Thomas Allin. Christ Triumphant. 1878. Rpt. 9th ed. Canyon Country, CA : Concordant, n.d. 76 - 77.

Thursday, December 10, 2009

Selling on Ebay: white iPod video 30GB

We are selling Su's iPod on ebay

White Apple iPod Video 30gb 5th Generation. Comes with USB lead and brand new white apple headphones (unused as we had another pair), and box. A few scratches but nothing major (not really visible when screen is lit). Good working order.

Go grab a bargain

Wednesday, December 02, 2009

Tom Wright and Jimmy Dunn - New Perspective on Paul

These little videos produced by St. John's College, Nottingham are quite good. See the rest here

Tom Wright - Paul and Empire

Justification - 4: covenant

Justification includes people within and defines the people of God.

So far what we have covered is not too controversial within a Protestant understanding of justification by faith. We must now move onto more contentious issues which would lie at the heart of the various New Perspectives on Paul, and the Wrightian view in particular.

It must be noted that most of the passages which talk about justification can be found within the letters to the Galatians and Romans. In both of these letters there are serious issues to do with Jewish-Gentile relationships. In Galatians, for example, Paul's opponents seem to be saying that in order for the Gentile Galatians to enter the covenant people and inherit the promises of Abraham they must be circumcised (the men anyway!), and submit to the 'works of the law', in other words they must become Jewish. No, argues Paul, Gentile Christians can be full members of the people of God because of Jesus, the faithful Jewish Messiah, and through faith in him.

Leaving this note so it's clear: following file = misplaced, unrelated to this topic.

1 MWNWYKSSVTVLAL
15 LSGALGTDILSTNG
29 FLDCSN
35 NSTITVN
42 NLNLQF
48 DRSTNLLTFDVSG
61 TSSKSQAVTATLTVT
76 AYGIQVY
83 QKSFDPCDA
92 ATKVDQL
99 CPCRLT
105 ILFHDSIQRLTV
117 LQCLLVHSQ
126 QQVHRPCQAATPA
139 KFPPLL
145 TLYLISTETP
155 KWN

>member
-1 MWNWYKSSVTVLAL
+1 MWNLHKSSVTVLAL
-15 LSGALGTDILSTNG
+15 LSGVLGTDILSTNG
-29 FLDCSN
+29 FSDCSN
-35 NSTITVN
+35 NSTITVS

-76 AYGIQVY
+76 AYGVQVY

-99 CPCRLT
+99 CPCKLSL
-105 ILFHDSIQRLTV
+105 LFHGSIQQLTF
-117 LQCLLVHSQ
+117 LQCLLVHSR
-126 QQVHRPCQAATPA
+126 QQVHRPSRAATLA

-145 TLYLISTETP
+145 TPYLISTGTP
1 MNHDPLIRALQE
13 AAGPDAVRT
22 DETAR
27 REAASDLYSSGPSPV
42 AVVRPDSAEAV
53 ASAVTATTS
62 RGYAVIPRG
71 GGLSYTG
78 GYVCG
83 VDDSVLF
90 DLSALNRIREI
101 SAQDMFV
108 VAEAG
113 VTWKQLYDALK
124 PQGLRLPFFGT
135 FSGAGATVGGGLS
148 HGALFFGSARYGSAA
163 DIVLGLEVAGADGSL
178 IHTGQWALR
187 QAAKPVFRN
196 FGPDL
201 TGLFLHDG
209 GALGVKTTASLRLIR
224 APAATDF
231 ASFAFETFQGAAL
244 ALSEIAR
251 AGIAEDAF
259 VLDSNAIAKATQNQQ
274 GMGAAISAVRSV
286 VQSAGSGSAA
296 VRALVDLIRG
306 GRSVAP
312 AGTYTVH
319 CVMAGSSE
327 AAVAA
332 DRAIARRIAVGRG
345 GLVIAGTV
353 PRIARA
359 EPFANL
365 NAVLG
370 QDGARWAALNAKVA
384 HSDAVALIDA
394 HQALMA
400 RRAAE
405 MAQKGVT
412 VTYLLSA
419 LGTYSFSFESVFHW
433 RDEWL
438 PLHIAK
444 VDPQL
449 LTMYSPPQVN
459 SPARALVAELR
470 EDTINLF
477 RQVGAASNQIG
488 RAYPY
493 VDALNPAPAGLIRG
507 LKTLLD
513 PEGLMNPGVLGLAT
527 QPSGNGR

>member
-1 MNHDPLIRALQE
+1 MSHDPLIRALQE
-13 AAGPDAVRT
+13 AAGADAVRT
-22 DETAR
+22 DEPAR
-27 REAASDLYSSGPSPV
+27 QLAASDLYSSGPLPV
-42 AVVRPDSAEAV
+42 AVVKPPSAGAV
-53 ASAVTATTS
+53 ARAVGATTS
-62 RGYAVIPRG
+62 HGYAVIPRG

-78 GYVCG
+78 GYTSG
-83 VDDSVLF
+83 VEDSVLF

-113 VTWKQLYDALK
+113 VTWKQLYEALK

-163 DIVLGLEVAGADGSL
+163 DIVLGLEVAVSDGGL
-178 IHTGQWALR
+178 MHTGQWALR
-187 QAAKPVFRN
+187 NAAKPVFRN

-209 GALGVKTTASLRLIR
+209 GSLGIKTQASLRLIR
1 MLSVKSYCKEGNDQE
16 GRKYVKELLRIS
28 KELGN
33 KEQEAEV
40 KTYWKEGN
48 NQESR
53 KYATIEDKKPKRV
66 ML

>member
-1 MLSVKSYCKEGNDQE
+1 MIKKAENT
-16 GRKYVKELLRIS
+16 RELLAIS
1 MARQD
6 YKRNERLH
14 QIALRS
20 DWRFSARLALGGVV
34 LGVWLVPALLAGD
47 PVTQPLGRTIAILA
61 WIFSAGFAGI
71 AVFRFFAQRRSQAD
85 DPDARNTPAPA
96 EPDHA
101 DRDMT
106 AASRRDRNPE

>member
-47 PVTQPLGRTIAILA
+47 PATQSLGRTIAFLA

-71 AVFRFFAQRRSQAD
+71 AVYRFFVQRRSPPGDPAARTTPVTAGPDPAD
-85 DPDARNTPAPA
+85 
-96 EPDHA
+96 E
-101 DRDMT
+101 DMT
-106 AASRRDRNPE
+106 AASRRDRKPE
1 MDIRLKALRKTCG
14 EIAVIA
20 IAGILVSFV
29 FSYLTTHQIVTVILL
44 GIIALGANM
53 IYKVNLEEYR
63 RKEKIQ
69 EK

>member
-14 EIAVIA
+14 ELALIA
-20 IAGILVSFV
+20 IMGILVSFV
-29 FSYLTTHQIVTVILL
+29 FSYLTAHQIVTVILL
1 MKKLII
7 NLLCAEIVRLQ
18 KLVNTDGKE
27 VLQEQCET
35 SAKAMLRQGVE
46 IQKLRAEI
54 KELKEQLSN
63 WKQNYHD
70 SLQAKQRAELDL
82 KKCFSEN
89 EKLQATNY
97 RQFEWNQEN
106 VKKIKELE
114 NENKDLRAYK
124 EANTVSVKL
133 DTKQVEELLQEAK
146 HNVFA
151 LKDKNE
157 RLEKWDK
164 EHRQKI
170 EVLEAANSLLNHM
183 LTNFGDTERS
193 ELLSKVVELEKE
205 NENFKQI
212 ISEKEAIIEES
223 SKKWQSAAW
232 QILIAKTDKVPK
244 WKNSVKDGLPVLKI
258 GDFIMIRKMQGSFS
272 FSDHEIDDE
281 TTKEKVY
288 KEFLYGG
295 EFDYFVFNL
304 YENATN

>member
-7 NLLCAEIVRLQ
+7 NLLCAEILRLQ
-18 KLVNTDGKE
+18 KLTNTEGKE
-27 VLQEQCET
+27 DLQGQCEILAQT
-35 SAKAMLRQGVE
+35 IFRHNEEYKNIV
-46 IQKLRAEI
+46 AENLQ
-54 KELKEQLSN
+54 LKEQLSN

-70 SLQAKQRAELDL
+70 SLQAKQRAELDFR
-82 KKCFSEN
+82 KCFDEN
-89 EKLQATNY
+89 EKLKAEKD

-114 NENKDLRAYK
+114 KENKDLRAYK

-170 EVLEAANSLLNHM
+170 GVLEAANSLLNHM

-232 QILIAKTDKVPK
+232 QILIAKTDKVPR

As Longenecker says ‘The issue being debated in Galatia was not the question of more modern, individualistic forms of Christian theology: “How can I, a sinner, be saved by a just God? Is it by my works or by my faith?” Instead, the issue is one of covenant theology.’ 1.

The story of God's covenant with Abraham is massively important in Wright's understanding of justification. Wright believes that Paul, in his use of scripture, is invoking a whole narrative, the story of the covenant family of Abraham. This story is the background, especially, he argues to the third chapter of Galatians. The purpose of the covenant was always to deal with sins and bring God’s blessing to the world. The dilemma was that the people who God had chosen to be the means of this blessing were themselves part of the problem. As a nation they had incurred the Deuteronomic curse of exile, a situation which was ongoing in the 1st century, the Romans having continued the oppression of previous overlords. Jesus, Israel’s representative Messiah had taken the curse onto himself thus bringing about the climax of the covenant and the end of exile. The blessing could now flow to the Gentiles.2. Following the climax of the covenant and the end of exile, according to the prophets, comes covenant renewal. Membership of the covenant people is now through inclusion in Christ, which is through faith by the Spirit. God's faithfulness to his covenant is seen as being high up on the list of meanings for 'the righteousness of God.' If all this sounds unfamiliar, it is probably because the covenant with Abraham, the story of Israel and the Jew/Gentile issues were routinely ignored in older discussions of justification.

Wright argues that justification is not a matter of how one enters the covenant community, but how you can tell someone is a member. It is not so much how one is saved (soteriology) but how the people of God are defined (ecclesiology). The dichotomy between soteriology and ecclesiology is a false one, as we shall see.

The corporate dimension of justification stresses the importance of Christian unity for Paul. It was crucial for Paul that there should be no divisions in the church along ethnic, racial or cultural lines -'there is neither Jew nor Greek, male nor female for you are all one in Christ Jesus.'

We have touched on many puzzles which are connected to the New Perspective debates on justification. What is meant by 'works of the law'? Is it faith in Christ or the faithfulness of Christ? What is understood by the 'righteousness of God', and our 'righteous' status within this covenantal framework? How do the law-court image and the covenant story fit together? First we must look at the fourth of our quadrant of headings for understanding justification. Justification is present and future. It is eschatological.

1. Longenecker, 1998, 106
2. Wright, 1991, 137-174. Not many scholars have followed Wright’s curse=‘extended exile’ thesis see e.g. B. Longenecker, 1998, 137-139